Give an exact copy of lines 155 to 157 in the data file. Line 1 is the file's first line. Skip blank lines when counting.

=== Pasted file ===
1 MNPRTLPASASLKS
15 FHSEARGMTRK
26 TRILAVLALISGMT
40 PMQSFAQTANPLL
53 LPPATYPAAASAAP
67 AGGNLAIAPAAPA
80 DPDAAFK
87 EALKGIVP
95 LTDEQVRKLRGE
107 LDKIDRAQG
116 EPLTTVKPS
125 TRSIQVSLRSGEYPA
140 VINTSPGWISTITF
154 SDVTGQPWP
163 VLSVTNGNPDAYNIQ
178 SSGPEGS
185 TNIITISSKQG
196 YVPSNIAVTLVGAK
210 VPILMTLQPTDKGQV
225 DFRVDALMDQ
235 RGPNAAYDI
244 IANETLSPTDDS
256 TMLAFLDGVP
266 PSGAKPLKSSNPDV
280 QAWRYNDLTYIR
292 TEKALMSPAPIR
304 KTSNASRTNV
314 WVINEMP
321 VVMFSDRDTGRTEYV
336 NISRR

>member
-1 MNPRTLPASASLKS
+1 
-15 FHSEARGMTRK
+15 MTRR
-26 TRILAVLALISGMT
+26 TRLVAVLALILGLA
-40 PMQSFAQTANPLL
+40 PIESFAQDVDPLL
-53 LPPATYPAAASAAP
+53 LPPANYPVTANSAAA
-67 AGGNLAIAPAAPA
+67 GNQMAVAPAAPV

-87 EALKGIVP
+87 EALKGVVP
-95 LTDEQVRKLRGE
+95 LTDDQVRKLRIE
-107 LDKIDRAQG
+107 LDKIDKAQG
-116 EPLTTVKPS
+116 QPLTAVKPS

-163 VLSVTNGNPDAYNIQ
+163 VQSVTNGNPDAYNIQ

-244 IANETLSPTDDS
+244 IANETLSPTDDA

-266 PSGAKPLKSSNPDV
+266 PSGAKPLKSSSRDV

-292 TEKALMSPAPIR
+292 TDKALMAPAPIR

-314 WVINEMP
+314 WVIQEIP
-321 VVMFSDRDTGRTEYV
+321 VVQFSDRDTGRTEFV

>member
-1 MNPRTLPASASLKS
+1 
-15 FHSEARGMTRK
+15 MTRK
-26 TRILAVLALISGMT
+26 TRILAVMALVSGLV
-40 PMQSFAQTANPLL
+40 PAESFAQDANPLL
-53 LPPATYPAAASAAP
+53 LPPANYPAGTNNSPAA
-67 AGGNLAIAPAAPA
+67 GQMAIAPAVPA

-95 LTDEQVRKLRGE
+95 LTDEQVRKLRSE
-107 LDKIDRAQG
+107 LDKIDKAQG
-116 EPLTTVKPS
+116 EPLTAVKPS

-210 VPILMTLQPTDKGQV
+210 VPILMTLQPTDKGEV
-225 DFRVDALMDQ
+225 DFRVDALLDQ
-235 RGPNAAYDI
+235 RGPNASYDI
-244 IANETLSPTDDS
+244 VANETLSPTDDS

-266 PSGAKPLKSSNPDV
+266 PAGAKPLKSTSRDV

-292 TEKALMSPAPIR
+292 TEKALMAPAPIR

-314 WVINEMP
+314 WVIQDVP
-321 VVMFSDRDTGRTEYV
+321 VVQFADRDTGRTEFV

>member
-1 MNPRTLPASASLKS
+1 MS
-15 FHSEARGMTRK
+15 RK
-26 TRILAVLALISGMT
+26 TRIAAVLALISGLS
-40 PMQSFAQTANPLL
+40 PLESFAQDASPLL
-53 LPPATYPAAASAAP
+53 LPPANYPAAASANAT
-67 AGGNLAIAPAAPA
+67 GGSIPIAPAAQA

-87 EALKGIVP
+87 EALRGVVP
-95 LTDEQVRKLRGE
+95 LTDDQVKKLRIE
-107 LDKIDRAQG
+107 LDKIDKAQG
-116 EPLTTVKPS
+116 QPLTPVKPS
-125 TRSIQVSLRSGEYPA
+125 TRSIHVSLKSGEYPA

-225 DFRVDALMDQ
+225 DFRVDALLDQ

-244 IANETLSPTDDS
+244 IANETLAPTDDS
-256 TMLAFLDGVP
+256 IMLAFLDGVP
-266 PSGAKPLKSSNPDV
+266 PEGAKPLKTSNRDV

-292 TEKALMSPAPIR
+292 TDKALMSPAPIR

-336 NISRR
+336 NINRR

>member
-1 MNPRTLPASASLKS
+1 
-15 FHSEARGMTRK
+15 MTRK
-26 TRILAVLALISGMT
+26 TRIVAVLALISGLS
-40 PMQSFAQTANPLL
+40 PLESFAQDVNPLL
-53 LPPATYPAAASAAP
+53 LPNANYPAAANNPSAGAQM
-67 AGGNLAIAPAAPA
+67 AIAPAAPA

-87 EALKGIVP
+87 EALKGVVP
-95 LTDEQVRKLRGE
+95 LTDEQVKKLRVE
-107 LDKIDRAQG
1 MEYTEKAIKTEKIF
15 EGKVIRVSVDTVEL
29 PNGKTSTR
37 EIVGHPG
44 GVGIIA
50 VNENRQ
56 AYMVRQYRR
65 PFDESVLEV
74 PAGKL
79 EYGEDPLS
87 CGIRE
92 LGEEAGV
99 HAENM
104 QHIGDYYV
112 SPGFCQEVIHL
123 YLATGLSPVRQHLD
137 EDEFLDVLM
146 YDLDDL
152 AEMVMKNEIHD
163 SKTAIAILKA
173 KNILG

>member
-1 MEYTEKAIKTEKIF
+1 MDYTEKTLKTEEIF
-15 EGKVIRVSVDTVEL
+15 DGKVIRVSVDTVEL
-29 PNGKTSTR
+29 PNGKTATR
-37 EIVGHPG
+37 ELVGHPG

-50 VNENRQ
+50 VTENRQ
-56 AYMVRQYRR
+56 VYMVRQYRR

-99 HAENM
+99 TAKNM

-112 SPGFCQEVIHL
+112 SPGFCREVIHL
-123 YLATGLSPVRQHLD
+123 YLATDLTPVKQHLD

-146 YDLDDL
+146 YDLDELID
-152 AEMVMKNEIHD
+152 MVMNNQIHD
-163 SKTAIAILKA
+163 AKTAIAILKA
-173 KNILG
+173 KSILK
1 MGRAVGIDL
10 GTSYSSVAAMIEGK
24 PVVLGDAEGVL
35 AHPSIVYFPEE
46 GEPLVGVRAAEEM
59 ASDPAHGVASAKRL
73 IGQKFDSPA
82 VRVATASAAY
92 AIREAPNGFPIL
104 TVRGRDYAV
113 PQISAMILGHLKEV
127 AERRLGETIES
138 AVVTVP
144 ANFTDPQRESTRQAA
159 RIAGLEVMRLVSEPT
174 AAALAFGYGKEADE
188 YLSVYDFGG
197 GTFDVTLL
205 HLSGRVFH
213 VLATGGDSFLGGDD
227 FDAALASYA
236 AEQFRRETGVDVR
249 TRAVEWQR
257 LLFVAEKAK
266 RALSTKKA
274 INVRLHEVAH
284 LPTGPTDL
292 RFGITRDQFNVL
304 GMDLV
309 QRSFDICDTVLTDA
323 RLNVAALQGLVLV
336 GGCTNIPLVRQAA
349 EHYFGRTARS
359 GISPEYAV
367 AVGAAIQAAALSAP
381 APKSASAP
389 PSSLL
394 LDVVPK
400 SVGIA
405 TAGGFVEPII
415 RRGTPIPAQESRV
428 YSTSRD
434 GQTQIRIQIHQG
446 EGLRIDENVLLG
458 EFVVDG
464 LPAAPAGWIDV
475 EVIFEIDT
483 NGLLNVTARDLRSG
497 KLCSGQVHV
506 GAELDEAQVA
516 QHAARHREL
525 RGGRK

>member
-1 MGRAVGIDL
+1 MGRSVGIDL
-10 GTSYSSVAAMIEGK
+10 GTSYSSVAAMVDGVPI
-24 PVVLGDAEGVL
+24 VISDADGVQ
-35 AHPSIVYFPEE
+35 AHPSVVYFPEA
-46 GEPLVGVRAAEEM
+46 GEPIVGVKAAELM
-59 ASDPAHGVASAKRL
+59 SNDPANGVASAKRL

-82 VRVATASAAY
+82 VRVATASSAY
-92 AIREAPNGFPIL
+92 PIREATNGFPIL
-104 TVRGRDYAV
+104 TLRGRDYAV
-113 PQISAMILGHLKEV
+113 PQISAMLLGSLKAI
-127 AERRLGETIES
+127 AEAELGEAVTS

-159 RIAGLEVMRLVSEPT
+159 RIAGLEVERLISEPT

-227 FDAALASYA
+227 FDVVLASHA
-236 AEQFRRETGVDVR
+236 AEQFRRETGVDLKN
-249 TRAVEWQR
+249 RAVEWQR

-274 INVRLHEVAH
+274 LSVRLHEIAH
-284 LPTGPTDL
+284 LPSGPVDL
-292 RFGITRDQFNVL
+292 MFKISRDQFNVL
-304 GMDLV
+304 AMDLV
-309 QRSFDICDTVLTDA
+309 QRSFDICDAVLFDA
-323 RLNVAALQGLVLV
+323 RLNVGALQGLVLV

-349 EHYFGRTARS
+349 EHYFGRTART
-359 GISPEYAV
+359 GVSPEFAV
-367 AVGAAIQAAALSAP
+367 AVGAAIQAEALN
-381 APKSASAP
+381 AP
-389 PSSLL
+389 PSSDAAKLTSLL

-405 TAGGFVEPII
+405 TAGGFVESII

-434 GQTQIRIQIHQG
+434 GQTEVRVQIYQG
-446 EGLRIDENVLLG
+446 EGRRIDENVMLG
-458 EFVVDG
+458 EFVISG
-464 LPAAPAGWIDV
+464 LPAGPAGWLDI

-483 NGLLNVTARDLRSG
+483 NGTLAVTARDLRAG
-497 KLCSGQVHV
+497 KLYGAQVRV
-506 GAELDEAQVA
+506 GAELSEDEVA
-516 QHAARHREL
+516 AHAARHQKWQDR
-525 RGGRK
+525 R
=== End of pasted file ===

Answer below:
37 EIVGHPG
44 GVGIIA
50 VNENRQ